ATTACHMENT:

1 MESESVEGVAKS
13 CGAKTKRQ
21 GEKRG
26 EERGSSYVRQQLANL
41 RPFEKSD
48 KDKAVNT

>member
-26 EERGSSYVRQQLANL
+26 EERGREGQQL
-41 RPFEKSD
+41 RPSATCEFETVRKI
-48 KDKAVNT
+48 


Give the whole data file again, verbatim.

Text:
1 MESESVEGVAKS
13 CGAKTKRQ
21 GEKRG
26 EERGSSYVRQQLANL
41 RPFEKSD
48 KDKAVNT

>member
-26 EERGSSYVRQQLANL
+26 EERGREGQQL
-41 RPFEKSD
+41 RPSATCEFETVRKI
-48 KDKAVNT
+48 